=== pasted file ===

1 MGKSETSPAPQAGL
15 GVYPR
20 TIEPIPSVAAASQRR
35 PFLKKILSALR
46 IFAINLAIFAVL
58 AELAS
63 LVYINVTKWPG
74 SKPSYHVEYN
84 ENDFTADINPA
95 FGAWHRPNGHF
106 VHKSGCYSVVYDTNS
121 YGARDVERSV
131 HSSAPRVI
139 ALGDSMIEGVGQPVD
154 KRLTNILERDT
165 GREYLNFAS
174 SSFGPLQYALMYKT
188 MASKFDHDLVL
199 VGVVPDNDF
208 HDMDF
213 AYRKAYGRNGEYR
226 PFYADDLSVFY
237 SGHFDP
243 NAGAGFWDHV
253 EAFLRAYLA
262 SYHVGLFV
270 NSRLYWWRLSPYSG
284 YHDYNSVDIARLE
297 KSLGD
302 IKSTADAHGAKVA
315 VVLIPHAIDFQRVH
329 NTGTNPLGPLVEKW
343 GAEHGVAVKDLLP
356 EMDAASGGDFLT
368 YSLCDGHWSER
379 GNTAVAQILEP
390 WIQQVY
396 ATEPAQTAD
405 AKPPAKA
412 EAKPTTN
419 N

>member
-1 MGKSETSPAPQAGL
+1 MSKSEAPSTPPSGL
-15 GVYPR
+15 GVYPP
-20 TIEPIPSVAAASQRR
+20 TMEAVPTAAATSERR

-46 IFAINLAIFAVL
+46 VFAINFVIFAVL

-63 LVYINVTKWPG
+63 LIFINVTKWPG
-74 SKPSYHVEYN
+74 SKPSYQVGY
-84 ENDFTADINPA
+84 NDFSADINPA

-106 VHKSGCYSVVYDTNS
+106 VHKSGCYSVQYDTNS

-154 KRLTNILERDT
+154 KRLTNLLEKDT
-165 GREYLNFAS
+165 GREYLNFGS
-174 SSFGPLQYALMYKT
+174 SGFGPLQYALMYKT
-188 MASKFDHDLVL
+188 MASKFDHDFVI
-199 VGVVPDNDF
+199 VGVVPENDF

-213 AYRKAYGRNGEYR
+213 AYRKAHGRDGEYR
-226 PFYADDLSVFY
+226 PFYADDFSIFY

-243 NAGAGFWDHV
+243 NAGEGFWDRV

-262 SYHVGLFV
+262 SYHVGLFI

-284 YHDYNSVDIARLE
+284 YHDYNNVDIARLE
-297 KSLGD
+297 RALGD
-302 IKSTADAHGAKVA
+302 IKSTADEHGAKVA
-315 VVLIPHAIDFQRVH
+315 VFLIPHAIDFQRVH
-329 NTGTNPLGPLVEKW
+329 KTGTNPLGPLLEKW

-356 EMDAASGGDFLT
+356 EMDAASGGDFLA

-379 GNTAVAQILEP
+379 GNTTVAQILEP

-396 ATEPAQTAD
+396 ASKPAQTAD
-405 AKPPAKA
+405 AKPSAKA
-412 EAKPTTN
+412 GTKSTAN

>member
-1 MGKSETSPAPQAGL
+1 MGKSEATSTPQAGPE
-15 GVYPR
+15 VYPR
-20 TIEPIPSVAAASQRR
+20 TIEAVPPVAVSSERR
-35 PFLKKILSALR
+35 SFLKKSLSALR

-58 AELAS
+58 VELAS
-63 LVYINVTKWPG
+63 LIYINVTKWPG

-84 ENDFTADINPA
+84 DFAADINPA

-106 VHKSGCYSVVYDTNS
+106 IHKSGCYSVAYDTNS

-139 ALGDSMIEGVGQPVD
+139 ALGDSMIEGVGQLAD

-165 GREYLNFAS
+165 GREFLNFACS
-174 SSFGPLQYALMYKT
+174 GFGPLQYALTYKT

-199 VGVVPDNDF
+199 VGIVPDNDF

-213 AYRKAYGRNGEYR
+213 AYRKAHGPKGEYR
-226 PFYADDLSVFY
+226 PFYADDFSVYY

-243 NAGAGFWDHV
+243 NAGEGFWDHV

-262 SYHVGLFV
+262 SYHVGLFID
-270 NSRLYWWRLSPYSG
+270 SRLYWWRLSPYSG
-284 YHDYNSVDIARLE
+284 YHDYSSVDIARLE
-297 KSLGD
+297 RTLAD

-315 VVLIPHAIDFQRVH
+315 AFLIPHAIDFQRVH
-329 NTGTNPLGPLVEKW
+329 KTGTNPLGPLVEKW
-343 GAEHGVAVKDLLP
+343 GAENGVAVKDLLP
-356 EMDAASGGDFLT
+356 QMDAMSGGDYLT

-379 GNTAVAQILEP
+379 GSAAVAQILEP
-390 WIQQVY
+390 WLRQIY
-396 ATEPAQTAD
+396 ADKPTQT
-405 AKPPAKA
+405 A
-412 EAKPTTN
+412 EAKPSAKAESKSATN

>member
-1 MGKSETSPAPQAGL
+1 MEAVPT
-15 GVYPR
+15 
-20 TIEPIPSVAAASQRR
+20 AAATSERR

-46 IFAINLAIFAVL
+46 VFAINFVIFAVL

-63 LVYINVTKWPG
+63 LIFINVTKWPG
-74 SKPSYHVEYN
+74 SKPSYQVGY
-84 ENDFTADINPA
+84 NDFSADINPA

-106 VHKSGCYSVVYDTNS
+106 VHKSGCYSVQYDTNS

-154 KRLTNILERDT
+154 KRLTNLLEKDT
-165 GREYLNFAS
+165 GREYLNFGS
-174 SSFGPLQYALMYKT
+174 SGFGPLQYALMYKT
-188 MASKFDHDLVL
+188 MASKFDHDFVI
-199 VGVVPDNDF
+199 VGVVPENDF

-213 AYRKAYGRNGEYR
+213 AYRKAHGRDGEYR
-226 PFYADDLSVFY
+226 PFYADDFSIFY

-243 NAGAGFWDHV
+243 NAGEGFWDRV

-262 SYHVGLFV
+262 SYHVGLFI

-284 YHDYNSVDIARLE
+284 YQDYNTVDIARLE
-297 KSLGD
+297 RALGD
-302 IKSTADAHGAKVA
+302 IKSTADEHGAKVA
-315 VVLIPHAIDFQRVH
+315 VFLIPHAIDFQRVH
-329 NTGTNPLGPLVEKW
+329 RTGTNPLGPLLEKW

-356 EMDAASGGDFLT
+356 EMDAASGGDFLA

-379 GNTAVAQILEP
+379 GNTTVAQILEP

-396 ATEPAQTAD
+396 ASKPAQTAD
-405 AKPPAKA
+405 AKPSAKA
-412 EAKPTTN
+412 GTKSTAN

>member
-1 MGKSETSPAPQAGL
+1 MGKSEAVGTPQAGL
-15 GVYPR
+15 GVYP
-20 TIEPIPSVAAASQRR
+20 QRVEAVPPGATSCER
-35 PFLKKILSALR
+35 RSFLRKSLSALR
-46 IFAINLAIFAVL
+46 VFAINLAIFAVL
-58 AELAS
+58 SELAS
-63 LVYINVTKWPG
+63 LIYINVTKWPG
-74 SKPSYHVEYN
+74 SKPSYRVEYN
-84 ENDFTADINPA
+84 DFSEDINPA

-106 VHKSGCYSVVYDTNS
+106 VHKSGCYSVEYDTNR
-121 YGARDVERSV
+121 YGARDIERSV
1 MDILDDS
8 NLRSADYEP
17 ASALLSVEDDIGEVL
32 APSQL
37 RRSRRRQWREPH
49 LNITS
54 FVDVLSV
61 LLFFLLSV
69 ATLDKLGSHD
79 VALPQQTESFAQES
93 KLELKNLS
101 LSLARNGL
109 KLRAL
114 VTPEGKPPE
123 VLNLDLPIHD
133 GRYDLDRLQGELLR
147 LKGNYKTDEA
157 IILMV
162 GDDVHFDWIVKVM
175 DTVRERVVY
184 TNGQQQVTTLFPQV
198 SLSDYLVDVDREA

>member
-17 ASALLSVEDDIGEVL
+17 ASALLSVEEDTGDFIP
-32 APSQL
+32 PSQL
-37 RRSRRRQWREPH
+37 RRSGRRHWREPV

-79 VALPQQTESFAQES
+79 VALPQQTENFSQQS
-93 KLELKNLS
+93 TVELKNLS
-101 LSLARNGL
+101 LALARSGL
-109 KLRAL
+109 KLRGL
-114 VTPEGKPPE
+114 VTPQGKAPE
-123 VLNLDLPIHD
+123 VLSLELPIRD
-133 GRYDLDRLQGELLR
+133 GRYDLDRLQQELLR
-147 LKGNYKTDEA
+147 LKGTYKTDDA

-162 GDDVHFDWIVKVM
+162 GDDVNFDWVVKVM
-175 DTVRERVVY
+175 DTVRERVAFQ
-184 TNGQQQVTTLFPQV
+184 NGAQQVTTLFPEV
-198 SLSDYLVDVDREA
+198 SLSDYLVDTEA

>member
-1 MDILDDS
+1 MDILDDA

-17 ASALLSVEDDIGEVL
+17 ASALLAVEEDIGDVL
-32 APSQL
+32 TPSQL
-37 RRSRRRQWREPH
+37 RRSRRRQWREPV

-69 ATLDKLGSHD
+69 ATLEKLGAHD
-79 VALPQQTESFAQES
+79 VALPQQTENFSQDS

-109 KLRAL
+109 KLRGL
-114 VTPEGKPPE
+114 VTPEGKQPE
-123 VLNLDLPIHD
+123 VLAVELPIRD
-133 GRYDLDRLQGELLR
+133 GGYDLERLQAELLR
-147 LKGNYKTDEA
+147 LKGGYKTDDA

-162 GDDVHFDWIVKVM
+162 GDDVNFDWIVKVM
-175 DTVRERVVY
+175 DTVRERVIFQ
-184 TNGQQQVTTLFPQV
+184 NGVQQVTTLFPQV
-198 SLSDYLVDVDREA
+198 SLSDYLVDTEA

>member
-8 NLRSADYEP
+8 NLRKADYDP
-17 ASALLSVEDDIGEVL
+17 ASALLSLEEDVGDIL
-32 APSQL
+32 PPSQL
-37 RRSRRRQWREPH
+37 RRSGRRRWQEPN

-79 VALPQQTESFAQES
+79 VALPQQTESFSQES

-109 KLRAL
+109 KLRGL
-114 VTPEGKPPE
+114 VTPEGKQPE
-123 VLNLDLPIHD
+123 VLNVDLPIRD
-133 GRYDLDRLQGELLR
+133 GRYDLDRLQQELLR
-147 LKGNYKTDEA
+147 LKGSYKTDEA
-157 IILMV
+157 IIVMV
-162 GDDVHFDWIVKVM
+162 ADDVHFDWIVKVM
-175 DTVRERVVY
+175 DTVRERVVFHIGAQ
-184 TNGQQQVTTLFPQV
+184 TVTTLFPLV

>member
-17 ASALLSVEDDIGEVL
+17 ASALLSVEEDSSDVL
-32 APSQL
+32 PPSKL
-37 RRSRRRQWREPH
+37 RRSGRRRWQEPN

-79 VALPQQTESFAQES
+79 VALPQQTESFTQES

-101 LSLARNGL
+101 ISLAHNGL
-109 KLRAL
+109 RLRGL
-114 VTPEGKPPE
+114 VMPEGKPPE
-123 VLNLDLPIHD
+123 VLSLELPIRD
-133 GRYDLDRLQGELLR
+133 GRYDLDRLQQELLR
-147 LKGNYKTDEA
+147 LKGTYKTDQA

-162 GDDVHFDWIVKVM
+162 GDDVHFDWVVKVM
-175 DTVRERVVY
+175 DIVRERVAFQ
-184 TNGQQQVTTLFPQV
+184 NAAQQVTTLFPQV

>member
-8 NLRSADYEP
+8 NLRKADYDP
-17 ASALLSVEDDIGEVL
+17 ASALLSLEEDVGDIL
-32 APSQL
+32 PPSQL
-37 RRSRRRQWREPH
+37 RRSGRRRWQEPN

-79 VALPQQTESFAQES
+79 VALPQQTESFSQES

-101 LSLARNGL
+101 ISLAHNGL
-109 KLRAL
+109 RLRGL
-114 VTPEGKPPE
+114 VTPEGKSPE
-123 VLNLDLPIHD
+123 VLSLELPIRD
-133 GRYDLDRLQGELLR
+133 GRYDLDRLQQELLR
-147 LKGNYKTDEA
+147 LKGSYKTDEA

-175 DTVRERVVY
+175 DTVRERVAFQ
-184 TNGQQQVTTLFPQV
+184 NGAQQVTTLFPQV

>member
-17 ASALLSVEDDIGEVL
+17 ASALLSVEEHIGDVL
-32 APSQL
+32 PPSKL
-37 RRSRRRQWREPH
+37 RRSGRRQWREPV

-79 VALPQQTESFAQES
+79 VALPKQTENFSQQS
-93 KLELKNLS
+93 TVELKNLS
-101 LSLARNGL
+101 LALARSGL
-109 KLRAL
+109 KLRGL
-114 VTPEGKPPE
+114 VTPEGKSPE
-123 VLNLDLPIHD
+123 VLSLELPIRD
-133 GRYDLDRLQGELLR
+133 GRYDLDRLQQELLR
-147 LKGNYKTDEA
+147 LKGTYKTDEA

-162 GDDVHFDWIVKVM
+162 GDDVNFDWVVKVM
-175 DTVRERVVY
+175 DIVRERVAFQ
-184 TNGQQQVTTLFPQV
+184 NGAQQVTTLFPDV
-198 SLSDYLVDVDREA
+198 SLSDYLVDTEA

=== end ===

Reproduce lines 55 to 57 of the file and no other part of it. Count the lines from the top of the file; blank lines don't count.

-84 ENDFTADINPA
+84 NDFSADINPA

-106 VHKSGCYSVVYDTNS